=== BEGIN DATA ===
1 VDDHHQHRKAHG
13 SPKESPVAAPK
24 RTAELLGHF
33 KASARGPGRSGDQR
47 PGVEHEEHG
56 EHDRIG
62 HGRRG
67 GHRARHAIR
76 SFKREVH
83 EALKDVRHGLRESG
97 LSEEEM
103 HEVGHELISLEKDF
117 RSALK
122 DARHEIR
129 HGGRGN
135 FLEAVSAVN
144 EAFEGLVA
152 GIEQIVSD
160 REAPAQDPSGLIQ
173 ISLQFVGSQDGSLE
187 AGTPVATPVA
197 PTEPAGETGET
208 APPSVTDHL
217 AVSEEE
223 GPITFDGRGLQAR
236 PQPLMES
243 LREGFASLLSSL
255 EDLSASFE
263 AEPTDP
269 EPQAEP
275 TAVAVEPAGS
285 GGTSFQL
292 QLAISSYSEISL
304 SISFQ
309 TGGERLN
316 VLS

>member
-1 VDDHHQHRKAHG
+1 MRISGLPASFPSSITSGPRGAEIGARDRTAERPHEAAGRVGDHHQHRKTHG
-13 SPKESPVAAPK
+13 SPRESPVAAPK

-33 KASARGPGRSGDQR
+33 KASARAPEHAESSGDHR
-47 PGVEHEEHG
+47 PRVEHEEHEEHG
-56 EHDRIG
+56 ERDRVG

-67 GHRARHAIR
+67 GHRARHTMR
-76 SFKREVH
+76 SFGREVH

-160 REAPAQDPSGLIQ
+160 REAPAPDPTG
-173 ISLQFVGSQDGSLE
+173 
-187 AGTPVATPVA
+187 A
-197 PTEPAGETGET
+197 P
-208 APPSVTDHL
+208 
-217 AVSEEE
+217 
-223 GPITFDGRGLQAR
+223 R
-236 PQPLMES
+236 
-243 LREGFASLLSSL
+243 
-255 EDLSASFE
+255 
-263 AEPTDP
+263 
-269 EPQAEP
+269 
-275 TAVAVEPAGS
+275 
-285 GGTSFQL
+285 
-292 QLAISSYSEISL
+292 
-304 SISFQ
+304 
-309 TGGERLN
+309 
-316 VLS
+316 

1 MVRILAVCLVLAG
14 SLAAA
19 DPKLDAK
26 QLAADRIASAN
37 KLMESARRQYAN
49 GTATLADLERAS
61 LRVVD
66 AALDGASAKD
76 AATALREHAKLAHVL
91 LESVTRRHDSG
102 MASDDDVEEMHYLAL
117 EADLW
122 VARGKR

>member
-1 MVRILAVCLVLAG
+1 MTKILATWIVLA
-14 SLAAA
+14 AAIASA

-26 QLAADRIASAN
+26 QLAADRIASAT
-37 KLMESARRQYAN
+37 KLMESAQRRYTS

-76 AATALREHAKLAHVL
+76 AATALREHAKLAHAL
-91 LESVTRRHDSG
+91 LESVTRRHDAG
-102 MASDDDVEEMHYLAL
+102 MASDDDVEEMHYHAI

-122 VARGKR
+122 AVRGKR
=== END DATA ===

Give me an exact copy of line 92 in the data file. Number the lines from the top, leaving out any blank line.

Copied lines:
37 KLMESARRQYAN